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PAST MODALS

Updated: Aug 16, 2022

- it is possible to use modal verbs to refer to the past

- so-called perfect infinitive is used

- THE FORM IS: modal verb + have + past participle


WOULD HAVE

1 part of the third conditional sentence, past unreal actions

Maria would have booked a plane to Greece if she had got money.

If he had bumped into her, he would have asked her out.


2 talking about something we wanted to do but did not

I would have called you, but my phone died.


MAY HAVE / MIGHT HAVE/ COULD HAVE

- to speculate about the past

- to talk about possibilities that something happened or was true in the past


MIGHT HAVE

- to make assumptions or guesses about the past (small probability)

I might have won the prize.

- possibility about the real past

Martin could have forgotten to book his ticket. (was able to forget)


COULD HAVE

1 to make an assumption or guess about the past (I think/I suspect)

could have / might have can be interchangeable

Martina could have lost her wallet in the cinema.

Your grandpa is late. He might have got stuck in traffic.


2 past possibility - talking about something that could have happened but did not

I could have broken the key.

We could have gone to the pub, but we were lazy.

Martin could have forgotten to book his ticket.


3 couldn’t have –(near) certainty about the past, used to talk about something impossible that couldn’t have happened

Me and Mike couldn’t have met 5 years ago. I was living in India, and he was in the US.

They couldn’t have sold the car, I saw them in it just yesterday.


4 annoyance at past behaviour (also might have)

You could have told me you were not coming.


CAN’T HAVE & COULDN’T HAVE

- to express that we are almost sure something didn’t happen or that it is impossible

- we use only couldn’t have for the speculation in the distant past

They couldn’t have been to together that long. They both died in their twenties.

He can’t have left yet. His keys are still here.

We can’t have missed the turn. There weren’t any.

This soup tastes strange. You can’t have followed the recipe.


MUST HAVE

- to express certainty that something certainly happened

- it is the past form of must but to for making deductions from evidence

- the opposite is can’t have

I must have been crazy to fall in love with you.

She must have gone mad. Look at all those broken things.


SHOULD HAVE = OUGHT TO HAVE

- to express a good idea, a regret, criticism, common apologies and when giving advice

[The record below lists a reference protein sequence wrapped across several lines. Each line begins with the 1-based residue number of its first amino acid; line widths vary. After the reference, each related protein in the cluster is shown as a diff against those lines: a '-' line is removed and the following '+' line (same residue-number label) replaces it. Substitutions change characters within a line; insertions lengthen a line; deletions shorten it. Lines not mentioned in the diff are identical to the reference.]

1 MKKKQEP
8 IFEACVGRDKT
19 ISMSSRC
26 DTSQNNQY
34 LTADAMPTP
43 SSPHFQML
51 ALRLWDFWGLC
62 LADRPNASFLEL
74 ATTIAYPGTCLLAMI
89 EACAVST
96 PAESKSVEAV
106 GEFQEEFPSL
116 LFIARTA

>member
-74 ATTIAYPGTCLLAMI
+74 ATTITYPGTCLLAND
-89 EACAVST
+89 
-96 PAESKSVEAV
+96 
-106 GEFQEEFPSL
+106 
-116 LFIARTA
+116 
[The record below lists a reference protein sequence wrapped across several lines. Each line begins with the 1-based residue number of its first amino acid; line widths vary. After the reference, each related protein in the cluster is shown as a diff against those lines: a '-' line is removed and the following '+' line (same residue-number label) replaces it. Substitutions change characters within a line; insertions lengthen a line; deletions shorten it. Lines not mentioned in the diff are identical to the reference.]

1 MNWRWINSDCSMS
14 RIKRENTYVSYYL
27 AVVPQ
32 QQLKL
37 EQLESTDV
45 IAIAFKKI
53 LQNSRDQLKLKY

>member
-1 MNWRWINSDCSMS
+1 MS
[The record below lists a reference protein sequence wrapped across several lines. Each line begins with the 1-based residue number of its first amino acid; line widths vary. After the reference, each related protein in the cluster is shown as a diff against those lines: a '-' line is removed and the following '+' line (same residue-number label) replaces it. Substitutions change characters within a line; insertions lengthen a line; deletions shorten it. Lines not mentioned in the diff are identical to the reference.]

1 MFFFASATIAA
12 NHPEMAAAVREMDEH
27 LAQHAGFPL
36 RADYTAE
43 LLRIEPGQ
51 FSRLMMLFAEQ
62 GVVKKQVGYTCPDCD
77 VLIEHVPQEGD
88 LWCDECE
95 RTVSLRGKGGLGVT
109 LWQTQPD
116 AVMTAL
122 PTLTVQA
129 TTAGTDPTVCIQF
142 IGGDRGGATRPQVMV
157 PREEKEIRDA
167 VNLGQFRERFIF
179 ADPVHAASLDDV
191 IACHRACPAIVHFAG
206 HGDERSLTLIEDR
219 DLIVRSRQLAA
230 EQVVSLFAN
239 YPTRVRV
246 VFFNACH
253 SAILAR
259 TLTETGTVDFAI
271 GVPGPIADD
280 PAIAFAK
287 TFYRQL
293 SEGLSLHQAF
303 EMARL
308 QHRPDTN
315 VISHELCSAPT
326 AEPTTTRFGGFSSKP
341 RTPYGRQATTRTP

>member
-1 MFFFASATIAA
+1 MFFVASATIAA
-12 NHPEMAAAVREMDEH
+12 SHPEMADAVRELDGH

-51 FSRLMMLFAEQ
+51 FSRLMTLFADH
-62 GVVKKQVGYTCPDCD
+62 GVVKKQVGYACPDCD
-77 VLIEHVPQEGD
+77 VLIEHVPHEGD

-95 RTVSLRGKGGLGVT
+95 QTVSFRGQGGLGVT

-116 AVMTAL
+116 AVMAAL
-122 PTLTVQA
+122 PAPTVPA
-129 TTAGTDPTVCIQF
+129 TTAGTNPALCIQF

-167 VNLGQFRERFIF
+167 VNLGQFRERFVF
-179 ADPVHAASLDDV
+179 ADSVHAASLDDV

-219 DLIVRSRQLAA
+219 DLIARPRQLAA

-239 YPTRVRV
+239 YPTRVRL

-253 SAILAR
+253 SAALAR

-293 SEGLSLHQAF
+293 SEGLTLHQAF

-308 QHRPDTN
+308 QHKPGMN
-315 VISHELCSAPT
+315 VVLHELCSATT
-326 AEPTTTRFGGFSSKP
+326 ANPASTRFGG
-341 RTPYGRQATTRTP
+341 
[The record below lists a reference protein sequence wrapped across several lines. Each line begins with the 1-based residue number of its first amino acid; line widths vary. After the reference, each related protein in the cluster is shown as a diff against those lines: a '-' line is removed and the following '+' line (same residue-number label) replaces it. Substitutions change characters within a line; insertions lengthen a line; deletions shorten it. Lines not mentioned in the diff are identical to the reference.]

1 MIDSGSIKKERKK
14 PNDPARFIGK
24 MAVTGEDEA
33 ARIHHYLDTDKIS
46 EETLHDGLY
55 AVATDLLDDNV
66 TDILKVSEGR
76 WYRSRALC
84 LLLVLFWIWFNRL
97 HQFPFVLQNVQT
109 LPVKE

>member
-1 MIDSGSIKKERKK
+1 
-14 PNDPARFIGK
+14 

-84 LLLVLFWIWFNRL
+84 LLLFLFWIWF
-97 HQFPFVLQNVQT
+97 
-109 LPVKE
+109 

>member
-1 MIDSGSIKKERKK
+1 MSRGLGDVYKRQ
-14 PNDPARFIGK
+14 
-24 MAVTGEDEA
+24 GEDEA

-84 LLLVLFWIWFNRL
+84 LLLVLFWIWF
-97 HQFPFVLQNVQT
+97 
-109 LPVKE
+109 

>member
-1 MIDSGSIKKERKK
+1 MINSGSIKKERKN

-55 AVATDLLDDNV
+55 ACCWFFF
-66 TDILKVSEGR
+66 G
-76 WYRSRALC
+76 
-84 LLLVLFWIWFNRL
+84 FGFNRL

I shouldn’t have texted him because he is obviously not interested.

We oughtn’t have proposed that idea. We’re going to pay for it.

I apologize. I should have contacted you earlier.

You should have booked the flight asap.

You shouldn’t have called him.

- Probability about the past

Jane should have finished his lesson by now, shouldn’t he?

- a reaction to gifts

A visitor comes to your house and they bring you a bottle of wine and a box of chocolates. You can reply: 'Oh. Thank you. But. You shouldn't have'. Meaning it was not necessary to bring any gifts.



NEEDN’T HAVE

- somebody did sth but it was not necessary

You needn’t have woken me up. I don’t have to go to work today.


Vs.


DIDN’T HAVE TO / DIDN’T NEED TO

- used for things that we did or didn’t do


PRONOUNCIATION


Pay attention to the correct pronunciation of these past forms as they can sometimes surprise you, mainly when pronounced as contracted forms.

The reason is that ‘have’ is very often pronounced as a weak form. ‘Have’ is an auxiliary (pomocné) verb and is usually contracted in spoken English ‘ve [v] as in I’ve, you’ve. If it follows a modal verb, ‘ve is pronounced [əv] e.g. I could’ve [aɪ kʊd əv]

If you have difficulties with pronouncing it, imagine saying I + COULD + OF (its weak form /əv/).


It takes practice but it is worth it. At first, when you are listening to these forms, they might seem like totally different phrases or a set of words because native speakers tend to use the contracted forms to speak faster. Without being used to this pronunciation, it may sound unintelligible even in listening comprehensions. In addition, it is possible to come across double contractions e.g.

couldn’t’ve

shouldn’t’ve

wouldn’t’ve

These double contracted forms are, however, a thing of a spoken English.


Strong from [hæv]

Weak form [həv]



More sources to check out:


Practice:


TASK 1: Practice the past modals in this speaking activity.

What could have happened in these situations? What might have gone wrong? What should(n't) have been done?


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